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Summary: For all the Saints, who from their Labors rest...

All Saints Sunday November 1, 2009 “Series B”

Grace be unto you and peace, from God our Father and from our Lord Jesus Christ. Amen.

Let us pray: Dear Heavenly Father, we give you thanks for all your saints throughout the ages, both great and small – all who have revealed your word in faithfulness and who have enabled the proclamation of your redeeming grace in Jesus the Christ to be passed on from generation to generation. Through the power of your Holy Spirit, inspire us and encourage us to continue to witness to the message of the Gospel, so that it might continue to nurture faith for generations to come. This we ask in Christ’s holy name. Amen.

In my previous parish, the congregation maintained two cemeteries, in which many of the members over the years had been buried. Several times a year, we would receive requests from persons who were trying to trace their family tree, for information recorded on the tombstones. That would require a trip to the cemetery to hunt down the headstone, make a tracing of it, and mail it out to the family member making the request.

But I never had the experience that Dr. William H. Willimon reported in his commentary published in Pulpit Resource. Dr. Willimon wrote, and I quote, “One of the strangest requests that I ever received was from a woman who wanted me to accompany her to the cemetery. There, I was to say a prayer, and be with her as she attempted to contact her recently deceased father.

She had hired a professional “medium,” someone who offers to help people contact the dead. The medium was to offer some sort of incantation, enter into some sort of trance, that would enable us to hear the dead person speak. I never got to see the medium at work,” Dr. Willimon reported. “I told the woman that I was a Christian minister, and that we don’t do this sort of thing. So she went out to the cemetery without me. When she returned, she was very disappointed. She didn’t hear the voice of her father.

Yet as we talked, I came to understand some of this woman’s desire. She had a great relationship with her father, and often turned to him for his guidance and advice. She was at that time facing all sorts of decisions, had some problems to solve, and longed for his paternal advice. She wanted more than ever to hear his reassuring voice again, and be the recipient of his wisdom.” End quote.

Well, I would agree with Dr. Willimon that the Christian faith does not rely on the use of mediums in order to receive specific directives from those who have died. And yet, as Dr. Willimon later concluded, in a way we Christians do communicate with the dead. As Christians, we believe that we can hear the dead speak to us.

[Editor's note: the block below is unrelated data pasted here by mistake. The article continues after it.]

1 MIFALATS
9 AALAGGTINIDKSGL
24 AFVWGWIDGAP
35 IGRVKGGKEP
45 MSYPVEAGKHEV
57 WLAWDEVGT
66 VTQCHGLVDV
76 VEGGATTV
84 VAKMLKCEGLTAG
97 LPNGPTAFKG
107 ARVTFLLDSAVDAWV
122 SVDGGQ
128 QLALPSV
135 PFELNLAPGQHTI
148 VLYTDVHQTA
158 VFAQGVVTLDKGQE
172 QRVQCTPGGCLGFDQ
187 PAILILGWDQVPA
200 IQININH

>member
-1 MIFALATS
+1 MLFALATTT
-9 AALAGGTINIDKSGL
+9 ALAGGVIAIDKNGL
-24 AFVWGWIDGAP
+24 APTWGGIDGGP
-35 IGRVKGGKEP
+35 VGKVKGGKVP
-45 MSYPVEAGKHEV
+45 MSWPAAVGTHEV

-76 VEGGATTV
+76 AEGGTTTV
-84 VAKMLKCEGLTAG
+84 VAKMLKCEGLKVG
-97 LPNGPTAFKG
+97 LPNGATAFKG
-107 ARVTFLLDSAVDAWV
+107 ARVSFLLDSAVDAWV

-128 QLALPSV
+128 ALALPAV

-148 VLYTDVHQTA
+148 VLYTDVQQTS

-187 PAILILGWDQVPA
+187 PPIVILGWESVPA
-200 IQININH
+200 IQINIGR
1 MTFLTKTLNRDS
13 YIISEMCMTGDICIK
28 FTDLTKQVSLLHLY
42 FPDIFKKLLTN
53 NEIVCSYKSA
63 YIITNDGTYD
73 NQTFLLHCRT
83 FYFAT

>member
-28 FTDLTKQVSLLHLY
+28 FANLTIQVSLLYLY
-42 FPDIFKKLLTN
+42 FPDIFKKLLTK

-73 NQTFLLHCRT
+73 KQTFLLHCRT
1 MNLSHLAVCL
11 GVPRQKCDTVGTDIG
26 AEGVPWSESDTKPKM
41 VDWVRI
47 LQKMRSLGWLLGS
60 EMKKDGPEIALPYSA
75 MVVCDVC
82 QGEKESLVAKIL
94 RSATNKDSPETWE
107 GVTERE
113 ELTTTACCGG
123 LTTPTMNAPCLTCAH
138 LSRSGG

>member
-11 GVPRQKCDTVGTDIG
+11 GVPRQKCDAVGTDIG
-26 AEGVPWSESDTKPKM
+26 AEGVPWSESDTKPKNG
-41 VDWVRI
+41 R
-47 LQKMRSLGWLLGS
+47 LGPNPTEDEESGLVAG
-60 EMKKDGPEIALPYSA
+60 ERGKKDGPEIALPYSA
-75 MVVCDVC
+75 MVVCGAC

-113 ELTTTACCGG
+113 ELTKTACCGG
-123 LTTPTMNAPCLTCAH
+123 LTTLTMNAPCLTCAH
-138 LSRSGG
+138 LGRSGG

As Willimon points out in his commentary, what is it that we do every Sunday morning, but open up the Scriptures, and read the words of those who have lived centuries before us, as if they have something meaningful to say to us. “We have acted as if these ancient people with names like Isaiah, John, Lazarus, Mary, and Martha know more about God than we do. We have acted as if they have something to teach us that we could not learn any other way.”

Take our Gospel lesson as a example. We are told that Jesus comes to visit Mary and Martha, after they have just buried their brother Lazarus, a friend of Jesus. The sisters are distraught with grief. In fact, John tells us that even Jesus wept with them, a clear sign of his identity with our humanity. But Jesus didn’t leave them in their grief. He talked about the hope of the resurrection, about the hope of being in his presence in God’s kingdom forever. And then, as if to give them a sign of this promise, he called Lazarus to come out from his grave. And he did.

Of course, Lazarus, as well as Mary and Martha, would eventually be placed in a tomb, from which their bodies would not emerge to resume human life here on this earth. However, what Jesus does do in this story, is assure us that he identifies with our grief, and through his compassion and grace, through our baptism into his death and resurrection, offers us the hope of life eternal life in God’s heavenly kingdom.

Think about this for a moment. We would not have this hope, this ability to live our lives trusting that there is more to life than birth and death, and the struggle to exist that fills the days between these two extremes. And it is not just a passive hope that informs our faith, but a hope that is given flesh and blood by the real persons who have filled the pages of Scripture, testified to their encounter with the grace of God, and passed on their experience to us.

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